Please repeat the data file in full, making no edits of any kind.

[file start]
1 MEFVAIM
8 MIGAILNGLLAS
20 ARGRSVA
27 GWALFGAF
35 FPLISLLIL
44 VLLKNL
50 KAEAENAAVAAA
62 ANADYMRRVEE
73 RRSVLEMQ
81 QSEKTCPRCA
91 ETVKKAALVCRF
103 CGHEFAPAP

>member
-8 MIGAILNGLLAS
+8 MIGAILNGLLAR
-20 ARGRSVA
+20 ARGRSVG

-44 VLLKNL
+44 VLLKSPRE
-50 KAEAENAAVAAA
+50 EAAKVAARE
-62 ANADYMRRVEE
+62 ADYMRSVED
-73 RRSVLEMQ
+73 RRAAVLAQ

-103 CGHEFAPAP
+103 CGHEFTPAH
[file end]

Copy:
1 MEFVAIM
8 MIGAILNGLLAS
20 ARGRSVA
27 GWALFGAF
35 FPLISLLIL
44 VLLKNL
50 KAEAENAAVAAA
62 ANADYMRRVEE
73 RRSVLEMQ
81 QSEKTCPRCA
91 ETVKKAALVCRF
103 CGHEFAPAP

>member
-8 MIGAILNGLLAS
+8 MIGAILNGLLAR
-20 ARGRSVA
+20 ARGRSVG

-44 VLLKNL
+44 VLLKSPRE
-50 KAEAENAAVAAA
+50 EAAKVAARE
-62 ANADYMRRVEE
+62 ADYMRSVED
-73 RRSVLEMQ
+73 RRAAVLAQ

-103 CGHEFAPAP
+103 CGHEFTPAH